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There are many world-renowned universities in South Africa from which you can get an education. But, also expect to pay between R10 000 and R20 000 for each year of undergraduate study – and if you’re pursuing a specialised degree, such as medicine or engineering, it may cost you more.

Consider your options carefully before you choose a university, as most institutions offer bursaries and awards to eligible students. Private universities tend to cost more than subsidised public institutions, and some degrees cost more per year incrementally. You’ll need to plot your study finances very carefully if you want to stay debt-free in your twenties.

Financial Aid
Approach your university's financial aid office and request assistance. Most universities offer bursaries, grants and scholarships to students who have excelled in their previous studies – whether that’s in school academics, sport, music or under-graduate degrees. Check with your university’s financial aid officer if you’re eligible for a bursary, and make sure you apply with the correct material before the closing date.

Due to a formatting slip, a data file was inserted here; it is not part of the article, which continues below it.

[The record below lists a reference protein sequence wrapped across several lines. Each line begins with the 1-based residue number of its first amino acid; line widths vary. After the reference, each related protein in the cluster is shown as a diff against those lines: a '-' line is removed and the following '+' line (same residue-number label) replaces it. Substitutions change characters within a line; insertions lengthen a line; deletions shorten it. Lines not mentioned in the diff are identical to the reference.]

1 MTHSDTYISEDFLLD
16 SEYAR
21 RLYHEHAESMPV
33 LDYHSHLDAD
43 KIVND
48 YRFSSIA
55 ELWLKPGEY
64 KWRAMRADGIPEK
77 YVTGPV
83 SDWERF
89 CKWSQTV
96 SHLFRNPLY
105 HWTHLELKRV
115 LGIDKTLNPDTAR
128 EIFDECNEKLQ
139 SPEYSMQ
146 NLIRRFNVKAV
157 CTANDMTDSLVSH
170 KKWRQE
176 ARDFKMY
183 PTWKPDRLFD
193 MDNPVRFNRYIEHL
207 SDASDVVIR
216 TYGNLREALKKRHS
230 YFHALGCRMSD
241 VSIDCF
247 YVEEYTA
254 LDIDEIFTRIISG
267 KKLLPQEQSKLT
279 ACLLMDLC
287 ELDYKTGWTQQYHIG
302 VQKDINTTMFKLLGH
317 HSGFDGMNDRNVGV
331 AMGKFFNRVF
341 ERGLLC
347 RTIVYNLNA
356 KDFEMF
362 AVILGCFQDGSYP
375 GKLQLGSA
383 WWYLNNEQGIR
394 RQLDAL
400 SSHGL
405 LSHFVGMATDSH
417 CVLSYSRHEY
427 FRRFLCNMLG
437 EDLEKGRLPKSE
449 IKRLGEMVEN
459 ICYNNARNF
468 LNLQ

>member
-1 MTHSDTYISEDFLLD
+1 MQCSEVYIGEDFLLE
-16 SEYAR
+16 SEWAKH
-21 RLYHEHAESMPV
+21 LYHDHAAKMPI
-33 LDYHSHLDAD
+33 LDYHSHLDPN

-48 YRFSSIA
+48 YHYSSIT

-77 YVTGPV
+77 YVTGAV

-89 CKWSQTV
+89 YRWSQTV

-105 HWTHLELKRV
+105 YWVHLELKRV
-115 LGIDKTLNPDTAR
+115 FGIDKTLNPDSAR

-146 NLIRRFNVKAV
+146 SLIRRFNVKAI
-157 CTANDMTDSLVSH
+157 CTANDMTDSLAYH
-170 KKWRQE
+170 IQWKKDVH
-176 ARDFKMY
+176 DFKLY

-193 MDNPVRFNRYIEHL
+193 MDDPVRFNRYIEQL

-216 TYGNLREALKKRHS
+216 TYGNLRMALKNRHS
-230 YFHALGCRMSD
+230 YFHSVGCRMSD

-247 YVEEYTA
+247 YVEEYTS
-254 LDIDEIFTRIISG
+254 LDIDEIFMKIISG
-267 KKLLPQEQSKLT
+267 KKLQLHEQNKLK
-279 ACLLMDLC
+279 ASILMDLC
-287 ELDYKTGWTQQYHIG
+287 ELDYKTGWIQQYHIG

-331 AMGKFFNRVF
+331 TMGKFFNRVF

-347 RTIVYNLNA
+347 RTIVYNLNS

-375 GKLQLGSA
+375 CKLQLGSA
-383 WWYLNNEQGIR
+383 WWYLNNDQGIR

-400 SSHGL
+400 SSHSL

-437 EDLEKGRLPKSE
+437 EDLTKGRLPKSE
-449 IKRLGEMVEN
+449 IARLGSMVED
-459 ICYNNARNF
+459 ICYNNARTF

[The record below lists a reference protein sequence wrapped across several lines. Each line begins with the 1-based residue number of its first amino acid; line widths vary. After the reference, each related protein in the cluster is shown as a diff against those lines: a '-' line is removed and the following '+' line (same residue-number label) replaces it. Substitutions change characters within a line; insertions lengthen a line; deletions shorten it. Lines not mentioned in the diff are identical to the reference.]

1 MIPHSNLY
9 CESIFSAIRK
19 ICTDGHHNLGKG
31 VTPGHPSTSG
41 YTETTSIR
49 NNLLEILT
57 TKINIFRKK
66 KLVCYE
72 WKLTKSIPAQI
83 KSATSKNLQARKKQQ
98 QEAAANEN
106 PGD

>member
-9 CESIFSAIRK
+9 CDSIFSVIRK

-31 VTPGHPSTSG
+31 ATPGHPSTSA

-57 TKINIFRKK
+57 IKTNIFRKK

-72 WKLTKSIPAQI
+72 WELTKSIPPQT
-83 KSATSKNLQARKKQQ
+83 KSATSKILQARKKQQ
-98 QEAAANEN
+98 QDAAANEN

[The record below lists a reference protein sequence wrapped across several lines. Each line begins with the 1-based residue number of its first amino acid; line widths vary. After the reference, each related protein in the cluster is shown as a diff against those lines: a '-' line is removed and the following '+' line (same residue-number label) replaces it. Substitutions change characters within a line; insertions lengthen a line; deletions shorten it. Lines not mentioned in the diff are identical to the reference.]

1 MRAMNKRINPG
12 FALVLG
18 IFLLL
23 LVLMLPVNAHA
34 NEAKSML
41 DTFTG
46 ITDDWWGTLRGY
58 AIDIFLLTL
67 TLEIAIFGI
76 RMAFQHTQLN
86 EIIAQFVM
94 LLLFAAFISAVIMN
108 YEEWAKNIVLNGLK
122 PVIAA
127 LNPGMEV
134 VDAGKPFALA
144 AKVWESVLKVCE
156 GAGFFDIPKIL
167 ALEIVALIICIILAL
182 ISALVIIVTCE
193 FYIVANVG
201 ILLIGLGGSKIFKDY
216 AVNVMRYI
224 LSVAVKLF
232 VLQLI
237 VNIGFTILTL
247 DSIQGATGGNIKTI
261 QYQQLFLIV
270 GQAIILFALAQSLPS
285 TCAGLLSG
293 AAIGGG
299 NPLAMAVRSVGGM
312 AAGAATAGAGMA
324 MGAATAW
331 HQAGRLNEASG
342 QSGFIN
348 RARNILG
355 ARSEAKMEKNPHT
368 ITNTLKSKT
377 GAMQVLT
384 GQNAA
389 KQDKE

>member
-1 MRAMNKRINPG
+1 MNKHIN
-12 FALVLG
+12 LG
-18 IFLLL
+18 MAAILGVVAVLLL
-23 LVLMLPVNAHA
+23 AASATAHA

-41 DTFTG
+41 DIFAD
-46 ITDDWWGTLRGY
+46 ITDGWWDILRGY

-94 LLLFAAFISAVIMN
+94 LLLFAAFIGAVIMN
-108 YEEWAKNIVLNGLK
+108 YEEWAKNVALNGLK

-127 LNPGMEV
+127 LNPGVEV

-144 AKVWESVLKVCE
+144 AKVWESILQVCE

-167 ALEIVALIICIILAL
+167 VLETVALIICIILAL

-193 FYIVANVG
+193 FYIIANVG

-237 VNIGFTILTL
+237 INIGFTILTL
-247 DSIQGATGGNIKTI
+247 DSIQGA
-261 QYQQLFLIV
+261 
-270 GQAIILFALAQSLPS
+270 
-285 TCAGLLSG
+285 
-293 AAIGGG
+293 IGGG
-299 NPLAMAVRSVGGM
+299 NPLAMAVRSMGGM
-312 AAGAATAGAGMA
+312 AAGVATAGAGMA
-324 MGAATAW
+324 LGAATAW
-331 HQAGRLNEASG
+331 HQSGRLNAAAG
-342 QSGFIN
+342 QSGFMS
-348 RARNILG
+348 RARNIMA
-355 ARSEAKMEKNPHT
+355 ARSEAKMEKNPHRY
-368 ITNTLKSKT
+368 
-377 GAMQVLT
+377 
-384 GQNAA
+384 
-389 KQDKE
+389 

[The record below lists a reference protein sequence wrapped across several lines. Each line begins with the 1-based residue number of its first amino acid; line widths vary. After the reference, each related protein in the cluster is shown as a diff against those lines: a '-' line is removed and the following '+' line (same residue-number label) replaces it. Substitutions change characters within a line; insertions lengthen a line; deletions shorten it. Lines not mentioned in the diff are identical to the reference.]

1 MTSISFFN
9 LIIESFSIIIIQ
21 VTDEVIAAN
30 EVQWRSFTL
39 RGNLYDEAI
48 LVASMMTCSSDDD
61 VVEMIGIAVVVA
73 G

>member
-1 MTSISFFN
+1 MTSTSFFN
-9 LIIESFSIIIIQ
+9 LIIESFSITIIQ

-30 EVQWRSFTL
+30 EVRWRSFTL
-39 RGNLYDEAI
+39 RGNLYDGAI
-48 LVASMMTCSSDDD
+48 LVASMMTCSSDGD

National Financial Aid
If you were born in South Africa, you may be eligible for a National Student Financial Aid Scheme (NSFAS) loan, in order to study at a public higher education institution. The NSFAS is a statutory body funded by the Department of Education, and it is mandated to provide loans to academically able, but financially needy, students.

External Bursaries
Many South African companies offer bursaries to promising students as a means to encourage skills development and training. The terms and conditions of these bursaries differ according to each agreement. Contract bursaries require you to “pay back” the bursary by working at the company once you’ve completed your degree – giving you a job and work experience immediately following your graduation. Some bursaries are awarded simply on the basis of merit, but they may still come with terms and conditions.

Student Loans
All of South Africa’s major banks offer student loans, both to South Africans and non-South Africans with valid study permits. Bank loans, unlike the NSFAS loans, will also cover studies at a private institution. When applying for a bank loan, you will be need to show proof of registration at an educational institution. You’ll also need a parent or guardian to stand surety for you. Although you will only need to start repaying your bank loan once you’ve graduated, you will need to keep up the interest repayments throughout the term of the loan.

Paying your own way
Beginning your career debt-free is nice, but not essential – as many adults will confirm. Another way to pursue your studies is to take a year off to work before studying, or by working part-time while studying. This requires some discipline, as studying is time consuming, and you’ll need to ensure you’re keeping a healthy balance in all parts of your life.



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